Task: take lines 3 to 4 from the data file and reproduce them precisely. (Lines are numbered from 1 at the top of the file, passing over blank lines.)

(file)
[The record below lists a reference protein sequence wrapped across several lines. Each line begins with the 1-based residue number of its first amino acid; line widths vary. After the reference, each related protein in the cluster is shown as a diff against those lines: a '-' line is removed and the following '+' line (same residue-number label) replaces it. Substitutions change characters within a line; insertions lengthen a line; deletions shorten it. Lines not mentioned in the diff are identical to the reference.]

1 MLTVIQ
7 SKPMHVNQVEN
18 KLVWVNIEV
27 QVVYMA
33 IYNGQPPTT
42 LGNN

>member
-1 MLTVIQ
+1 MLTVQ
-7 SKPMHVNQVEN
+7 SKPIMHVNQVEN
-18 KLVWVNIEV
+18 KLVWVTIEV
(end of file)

7 SKPMHVNQVEN
18 KLVWVNIEV